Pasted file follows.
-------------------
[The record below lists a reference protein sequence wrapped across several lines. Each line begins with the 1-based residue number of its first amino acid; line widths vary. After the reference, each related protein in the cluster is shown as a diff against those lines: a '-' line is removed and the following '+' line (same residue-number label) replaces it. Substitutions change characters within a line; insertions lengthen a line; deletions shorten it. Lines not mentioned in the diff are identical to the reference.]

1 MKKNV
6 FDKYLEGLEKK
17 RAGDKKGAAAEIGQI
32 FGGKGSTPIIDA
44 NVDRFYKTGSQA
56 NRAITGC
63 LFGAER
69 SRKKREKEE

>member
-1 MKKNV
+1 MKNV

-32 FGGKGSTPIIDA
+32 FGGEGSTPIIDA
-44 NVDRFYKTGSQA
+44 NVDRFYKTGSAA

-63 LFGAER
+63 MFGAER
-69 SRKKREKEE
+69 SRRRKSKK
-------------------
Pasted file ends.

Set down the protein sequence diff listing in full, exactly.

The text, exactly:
[The record below lists a reference protein sequence wrapped across several lines. Each line begins with the 1-based residue number of its first amino acid; line widths vary. After the reference, each related protein in the cluster is shown as a diff against those lines: a '-' line is removed and the following '+' line (same residue-number label) replaces it. Substitutions change characters within a line; insertions lengthen a line; deletions shorten it. Lines not mentioned in the diff are identical to the reference.]

1 MKKNV
6 FDKYLEGLEKK
17 RAGDKKGAAAEIGQI
32 FGGKGSTPIIDA
44 NVDRFYKTGSQA
56 NRAITGC
63 LFGAER
69 SRKKREKEE

>member
-1 MKKNV
+1 MKNV

-32 FGGKGSTPIIDA
+32 FGGEGSTPIIDA
-44 NVDRFYKTGSQA
+44 NVDRFYKTGSAA

-63 LFGAER
+63 MFGAER
-69 SRKKREKEE
+69 SRRRKSKK